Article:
The talents represented in “A New Breed” occupy numerous points on the contemporary design spectrum. Chicago-based Christopher Gentner, an expert in designing with and fabricating metal (he re-created the missing bronze gates of Frank Lloyd Wright’s Robie House in the Windy City in 2008), showed a chair with 100 slender, “slightly flexible” brass legs, each topped with silicone tubes that form its seat. Gentner says he “enjoys uncertainty” and ambiguity, although he emphasizes that you really can sit on the piece. Looking at design as abstract sculpture, he creates furniture that is also about materials and process — this chair is made of more than 700 individual pieces.
The 360-Degree View
Take a virtual tour of one of the exhibition spaces, which includes works by Jean and Oliver Pelle, Elyse Graham and Eddy Sykes.
Ambiguity factors as well into Mimi Jung’s Neon Yellow and Taupe Live Edge Forms. The Los Angeles–based designer creates hand-woven, custom-dyed textile pieces that refer obliquely to the Southern California landscape, while their shifts in color, density and openness explore the nature of both internal and external experience. Although Jung’s work looks ethereal, she says the process of weaving is “like laying bricks, building up from the bottom.”
Another Angeleno — who now divides his time between L.A. and Mexico City — Eddy Sykes creates furniture and lighting from unlikely materials. Hs bronze and marble dining table, for instance, is a sumptuous take on mundane urban mainstays: metal scaffolding and its wooden planks. Sykes says that scaffolding was originally used to build cathedrals and multistory houses, “buildings most people couldn’t afford.” He turned that construct on its head, making the scaffolding itself a luxury object.
A more abstract approach is taken in the Lexan series console table by the designer and artist Morgan Spaulding’s studio, Phaedo, which is based in New York’s Hudson Valley. The table, with the edges of its transparent planes defined in blue oil paint, is meant to be “inspired by the space in which it resides” and embodies Spaulding’s belief that an object retains some of the spirit of both its maker and the person who uses it. After all, Phaedo is the name of one of Plato’s dialogues, which refers to the immortality of the soul.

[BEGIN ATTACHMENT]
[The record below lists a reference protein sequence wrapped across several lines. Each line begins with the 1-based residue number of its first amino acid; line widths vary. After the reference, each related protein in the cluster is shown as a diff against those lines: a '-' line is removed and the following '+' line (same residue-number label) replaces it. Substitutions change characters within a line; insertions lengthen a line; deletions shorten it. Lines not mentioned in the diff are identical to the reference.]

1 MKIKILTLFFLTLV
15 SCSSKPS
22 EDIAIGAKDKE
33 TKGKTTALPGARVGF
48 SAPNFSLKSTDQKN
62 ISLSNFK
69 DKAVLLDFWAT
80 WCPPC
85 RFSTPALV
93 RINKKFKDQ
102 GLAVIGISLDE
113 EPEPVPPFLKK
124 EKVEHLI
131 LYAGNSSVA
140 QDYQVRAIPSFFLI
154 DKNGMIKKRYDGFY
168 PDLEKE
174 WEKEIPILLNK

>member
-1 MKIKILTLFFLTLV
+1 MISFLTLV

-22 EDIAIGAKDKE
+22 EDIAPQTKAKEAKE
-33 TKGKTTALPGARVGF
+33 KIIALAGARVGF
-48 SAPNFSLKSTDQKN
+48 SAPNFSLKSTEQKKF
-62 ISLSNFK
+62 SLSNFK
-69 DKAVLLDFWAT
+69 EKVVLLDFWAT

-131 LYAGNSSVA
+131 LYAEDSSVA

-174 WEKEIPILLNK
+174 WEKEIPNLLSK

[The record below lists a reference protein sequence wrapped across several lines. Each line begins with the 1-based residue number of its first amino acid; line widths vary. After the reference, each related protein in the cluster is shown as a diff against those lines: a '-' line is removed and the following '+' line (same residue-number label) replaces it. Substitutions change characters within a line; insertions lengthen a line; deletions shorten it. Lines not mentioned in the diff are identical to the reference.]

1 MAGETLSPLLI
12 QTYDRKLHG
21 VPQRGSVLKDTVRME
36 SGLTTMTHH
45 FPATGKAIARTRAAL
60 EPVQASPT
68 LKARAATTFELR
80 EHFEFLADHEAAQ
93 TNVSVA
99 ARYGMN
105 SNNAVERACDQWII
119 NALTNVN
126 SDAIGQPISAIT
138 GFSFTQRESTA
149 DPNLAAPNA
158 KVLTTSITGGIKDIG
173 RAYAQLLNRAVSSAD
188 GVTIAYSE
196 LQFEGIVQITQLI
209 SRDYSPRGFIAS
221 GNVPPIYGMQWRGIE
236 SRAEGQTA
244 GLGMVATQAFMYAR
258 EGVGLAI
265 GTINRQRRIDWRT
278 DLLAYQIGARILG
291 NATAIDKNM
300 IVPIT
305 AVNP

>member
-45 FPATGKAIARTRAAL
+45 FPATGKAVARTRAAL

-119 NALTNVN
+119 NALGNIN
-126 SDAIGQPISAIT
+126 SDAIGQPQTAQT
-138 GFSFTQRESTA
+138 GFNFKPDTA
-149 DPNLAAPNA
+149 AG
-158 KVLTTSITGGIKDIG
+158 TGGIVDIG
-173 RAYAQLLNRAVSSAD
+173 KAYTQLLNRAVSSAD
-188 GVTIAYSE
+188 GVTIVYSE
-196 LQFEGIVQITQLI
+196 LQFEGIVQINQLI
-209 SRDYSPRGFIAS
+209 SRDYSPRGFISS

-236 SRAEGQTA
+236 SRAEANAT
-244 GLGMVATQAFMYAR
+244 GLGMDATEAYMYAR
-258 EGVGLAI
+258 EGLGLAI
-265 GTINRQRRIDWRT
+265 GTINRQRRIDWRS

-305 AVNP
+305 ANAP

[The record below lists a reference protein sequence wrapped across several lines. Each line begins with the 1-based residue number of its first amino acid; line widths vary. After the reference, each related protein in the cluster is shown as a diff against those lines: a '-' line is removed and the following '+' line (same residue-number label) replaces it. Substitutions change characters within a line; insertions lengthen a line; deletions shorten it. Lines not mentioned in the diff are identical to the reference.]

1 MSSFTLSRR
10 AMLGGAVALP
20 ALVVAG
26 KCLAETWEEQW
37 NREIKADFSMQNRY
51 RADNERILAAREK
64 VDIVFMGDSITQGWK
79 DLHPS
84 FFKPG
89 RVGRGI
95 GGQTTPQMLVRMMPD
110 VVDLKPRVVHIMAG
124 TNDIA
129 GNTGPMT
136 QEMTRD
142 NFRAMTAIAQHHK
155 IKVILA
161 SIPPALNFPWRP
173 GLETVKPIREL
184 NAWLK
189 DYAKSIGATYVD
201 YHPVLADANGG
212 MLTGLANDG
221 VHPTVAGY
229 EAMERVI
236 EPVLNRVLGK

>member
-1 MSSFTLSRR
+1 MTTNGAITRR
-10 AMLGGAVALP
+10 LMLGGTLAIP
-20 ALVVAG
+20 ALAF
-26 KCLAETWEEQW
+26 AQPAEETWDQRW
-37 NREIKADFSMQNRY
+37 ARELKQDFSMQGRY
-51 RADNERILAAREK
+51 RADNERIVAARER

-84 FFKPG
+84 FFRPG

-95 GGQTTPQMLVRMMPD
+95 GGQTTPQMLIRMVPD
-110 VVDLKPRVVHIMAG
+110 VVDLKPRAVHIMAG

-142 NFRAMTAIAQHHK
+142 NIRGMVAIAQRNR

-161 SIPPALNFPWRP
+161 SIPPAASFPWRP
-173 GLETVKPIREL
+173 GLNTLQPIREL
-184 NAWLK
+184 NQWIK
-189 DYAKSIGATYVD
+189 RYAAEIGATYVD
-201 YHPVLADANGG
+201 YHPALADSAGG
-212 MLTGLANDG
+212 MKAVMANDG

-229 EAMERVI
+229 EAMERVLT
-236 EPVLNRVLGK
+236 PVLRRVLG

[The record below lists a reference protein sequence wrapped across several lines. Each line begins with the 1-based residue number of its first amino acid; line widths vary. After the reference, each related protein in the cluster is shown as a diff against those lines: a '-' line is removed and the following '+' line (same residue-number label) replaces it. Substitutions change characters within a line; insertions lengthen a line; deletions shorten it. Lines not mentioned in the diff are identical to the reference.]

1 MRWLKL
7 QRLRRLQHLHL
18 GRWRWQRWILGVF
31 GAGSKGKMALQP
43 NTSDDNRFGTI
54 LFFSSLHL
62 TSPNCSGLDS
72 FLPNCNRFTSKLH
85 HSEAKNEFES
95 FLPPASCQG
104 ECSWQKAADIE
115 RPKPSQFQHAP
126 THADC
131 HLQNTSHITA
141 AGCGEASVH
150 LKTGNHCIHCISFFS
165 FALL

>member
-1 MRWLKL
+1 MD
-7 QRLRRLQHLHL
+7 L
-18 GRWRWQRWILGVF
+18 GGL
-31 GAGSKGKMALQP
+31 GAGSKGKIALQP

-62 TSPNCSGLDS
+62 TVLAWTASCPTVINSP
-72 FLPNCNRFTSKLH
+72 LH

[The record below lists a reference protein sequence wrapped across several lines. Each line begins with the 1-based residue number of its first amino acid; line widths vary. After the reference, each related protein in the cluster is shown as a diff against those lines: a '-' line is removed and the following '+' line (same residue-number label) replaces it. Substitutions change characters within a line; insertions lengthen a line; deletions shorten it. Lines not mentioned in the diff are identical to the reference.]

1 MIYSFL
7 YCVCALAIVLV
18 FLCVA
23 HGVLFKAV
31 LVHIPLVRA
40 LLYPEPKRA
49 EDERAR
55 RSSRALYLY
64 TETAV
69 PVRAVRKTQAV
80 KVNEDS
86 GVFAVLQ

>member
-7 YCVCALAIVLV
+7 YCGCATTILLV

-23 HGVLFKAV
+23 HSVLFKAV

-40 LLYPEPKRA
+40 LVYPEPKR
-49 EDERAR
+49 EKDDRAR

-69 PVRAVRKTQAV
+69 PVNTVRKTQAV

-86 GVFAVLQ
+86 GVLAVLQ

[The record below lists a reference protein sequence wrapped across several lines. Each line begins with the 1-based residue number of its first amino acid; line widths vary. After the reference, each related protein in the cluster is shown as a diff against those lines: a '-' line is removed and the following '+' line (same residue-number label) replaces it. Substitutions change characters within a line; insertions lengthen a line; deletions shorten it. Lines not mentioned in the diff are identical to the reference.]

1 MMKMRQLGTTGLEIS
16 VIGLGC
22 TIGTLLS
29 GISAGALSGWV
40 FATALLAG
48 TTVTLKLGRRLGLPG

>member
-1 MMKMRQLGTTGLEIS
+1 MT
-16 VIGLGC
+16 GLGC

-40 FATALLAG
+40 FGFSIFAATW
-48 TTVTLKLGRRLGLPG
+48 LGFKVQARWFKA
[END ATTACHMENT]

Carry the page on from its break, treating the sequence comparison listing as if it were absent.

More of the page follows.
Inspired by brutalist and modernist architecture and industrial objects, the Los Angeles–based ceramist Ben Medansky interprets tough mechanical objects in a fragile material. For his ceramic wall sconce, Medansky reimagined an LED bulb’s heat sink — a radially symmetrical arrangement of extruded metal fins that pull heat away from the bulb to prolong its life —in a glazed ceramic version, creating twin forms, placed end to end, each holding a light bulb (incandescent rather than LED, in this case) and their fins creating shadows on the wall. Although many people would call the object that inspired the sconce ugly, Medansky says, “I think it’s beautiful.”
“A New Breed” reinforced the intentions of both 1stdibs and the designers it chose for the exhibition. “It’s a chance to expand on our brand,” Miller says, by “elevating the designers who our audience might not know” — designers who often face the challenge of getting their work out to broader audience. As Miller notes, “We can help them make a splash, as we make a splash.”